The melodic brand of progressive metal was once my go-to style of music a few years ago. While I haven’t become oblivious to the obvious technical brilliance that many of these bands put into their music, it’s often difficult to argue that they are really ‘progressing’ things along. With that in mind, it was not a surprise to hear the unquestionable presence of Dream Theater in Southern Cross’ music. The energy and quality of arrangement is strong enough to overlook the arguably lack of originality however; you may very well have heard this sound before, but it’s executed with skill and passion. Progressive metal may be a crowded style of music, but Southern Cross’ “From Tragedy” is a firm reminder that there are still great albums coming out, even if it may still be a little too comfortable for challenge- seeking listeners.
“From Tragedy” is my first full-length experience with Southern Cross, although my history with particular songs of the band were amicable. In essence, Southern Cross felt to me like a band taking the ‘melodic-yet-proggy-and-technical’ mission of Dream Theater, and supplementing it with an added power metal edge. “From Tragedy” maintains this vision, although there is a noted improvement performance wise from their previous album, “Down Below”. The production is crisp and no longer permits the overindulgent double-kick that rode on previous work. To fresh newcomers, it’s enough to say that the band are framed within a tight studio production, and considering the precision required in their brand of music, it’s a really great compliment they pay themselves.
The guitar is the lifeblood of “From Tragedy”. Paired off between Olivier Perrier-Maurel and vocalist David Lizotte, the guitars are graced with a thick yet elegant sense of distortion. Lead riffs and rhythms are often fused together, making the song writing feel remarkably fluid for such technical music. The bass guitar and keyboards take more of an auxiliary role. Tipping a hat to Dream Theater, many of the guitar leads are matched with keyboards. This is particularly evident on the fiery highlight “Tightrope”, a prog metal tour-de-force that instantly had me digging what Southern Cross were doing. Keyboardist Antoine Guertin also takes helm of the drum kit, and delivers an impressive performance that meets the guitars both at their most subtle and most furious. Southern Cross also succeed on a vocal level, which is often that weak link in prog metal bands. David Lizotte’s voice is warm, first reminding me of Novembre vocalist Carmelo Orlando’s gloomy tenor. Harmonies provided by the rest of the band help give a welcome touch of beauty to their technical chops.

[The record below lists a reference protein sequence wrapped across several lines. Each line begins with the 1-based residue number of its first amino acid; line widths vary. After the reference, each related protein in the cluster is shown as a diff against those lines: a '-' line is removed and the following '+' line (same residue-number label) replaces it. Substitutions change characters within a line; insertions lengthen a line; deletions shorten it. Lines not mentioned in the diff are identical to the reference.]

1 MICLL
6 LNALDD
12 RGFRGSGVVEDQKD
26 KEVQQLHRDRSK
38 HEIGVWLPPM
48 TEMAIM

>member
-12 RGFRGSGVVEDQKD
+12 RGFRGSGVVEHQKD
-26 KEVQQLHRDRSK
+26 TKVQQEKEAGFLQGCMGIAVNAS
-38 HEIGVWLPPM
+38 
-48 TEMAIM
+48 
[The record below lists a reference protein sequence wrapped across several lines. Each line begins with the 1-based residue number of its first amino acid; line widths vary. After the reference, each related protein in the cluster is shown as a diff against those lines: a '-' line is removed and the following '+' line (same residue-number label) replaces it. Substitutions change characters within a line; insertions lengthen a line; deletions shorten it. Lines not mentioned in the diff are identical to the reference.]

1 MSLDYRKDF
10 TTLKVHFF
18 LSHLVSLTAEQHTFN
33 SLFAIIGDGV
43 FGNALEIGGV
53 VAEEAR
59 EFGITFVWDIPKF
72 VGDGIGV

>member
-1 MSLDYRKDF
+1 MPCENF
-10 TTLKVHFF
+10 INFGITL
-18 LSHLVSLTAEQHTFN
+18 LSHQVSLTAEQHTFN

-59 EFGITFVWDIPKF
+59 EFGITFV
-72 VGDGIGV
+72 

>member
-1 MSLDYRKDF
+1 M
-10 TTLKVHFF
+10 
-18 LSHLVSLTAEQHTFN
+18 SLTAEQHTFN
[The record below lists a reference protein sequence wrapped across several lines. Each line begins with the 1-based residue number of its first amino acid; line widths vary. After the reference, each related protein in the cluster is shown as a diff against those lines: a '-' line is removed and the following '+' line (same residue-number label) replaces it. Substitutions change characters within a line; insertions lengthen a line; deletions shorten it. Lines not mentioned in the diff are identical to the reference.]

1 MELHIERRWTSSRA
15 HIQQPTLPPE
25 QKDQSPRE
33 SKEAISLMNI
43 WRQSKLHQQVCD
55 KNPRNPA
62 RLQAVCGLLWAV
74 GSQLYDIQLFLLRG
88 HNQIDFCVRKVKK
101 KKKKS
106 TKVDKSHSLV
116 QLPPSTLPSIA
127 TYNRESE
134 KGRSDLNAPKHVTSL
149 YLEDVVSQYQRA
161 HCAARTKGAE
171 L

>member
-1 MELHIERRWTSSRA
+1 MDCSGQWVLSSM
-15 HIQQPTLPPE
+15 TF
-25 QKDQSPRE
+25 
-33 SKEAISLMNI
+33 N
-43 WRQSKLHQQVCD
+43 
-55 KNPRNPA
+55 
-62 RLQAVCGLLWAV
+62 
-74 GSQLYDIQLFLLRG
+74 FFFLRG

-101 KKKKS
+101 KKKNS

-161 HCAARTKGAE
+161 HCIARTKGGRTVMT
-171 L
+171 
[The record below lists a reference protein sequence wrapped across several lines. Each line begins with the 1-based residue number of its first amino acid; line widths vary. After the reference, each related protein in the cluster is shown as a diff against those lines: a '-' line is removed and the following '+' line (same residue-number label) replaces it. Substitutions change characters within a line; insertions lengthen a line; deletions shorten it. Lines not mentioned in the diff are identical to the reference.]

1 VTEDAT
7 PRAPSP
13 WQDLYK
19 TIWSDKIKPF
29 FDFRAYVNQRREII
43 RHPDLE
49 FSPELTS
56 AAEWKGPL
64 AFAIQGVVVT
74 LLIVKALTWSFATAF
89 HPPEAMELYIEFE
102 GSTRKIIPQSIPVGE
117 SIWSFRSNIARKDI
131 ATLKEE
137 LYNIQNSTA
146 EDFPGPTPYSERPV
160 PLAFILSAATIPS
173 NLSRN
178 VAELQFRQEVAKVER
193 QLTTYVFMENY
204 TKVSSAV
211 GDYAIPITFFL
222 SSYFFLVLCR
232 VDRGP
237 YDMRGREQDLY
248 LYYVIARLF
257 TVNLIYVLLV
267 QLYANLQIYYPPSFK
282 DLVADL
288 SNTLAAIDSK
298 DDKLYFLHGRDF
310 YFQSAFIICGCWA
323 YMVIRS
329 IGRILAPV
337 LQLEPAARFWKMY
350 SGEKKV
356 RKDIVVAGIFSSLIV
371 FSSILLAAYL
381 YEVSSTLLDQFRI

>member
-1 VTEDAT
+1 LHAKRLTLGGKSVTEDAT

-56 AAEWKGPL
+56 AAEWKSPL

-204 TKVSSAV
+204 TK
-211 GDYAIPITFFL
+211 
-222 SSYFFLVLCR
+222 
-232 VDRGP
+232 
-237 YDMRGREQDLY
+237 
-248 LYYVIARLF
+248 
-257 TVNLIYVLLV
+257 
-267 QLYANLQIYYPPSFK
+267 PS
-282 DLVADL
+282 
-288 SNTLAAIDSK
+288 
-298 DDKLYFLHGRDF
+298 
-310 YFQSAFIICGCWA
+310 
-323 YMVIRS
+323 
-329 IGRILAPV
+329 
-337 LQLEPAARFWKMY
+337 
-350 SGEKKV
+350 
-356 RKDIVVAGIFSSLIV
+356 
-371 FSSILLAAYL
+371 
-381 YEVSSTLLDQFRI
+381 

Although I find myself enjoying Southern Cross’ third album a lot more than I first thought I would, I cannot shake the feeling that they hold themselves back under the guise of prog metal formula. The vocals feel less acrobatic than many of the so-called ‘Dream Theater clones’ I have heard, but given that “From Tragedy” is full of tricks pulled directly from some of the genre’s greats, I feel it discredits them. As it stands, Southern Cross’ powerful mix of melody and passionate complexity is excellent, and certainly deserves the time to grow on a listener. It may not reinvent the wheel (nor invent the jetpack) but “From Tragedy” ranks among the best prog metal albums I’ve thus heard this year.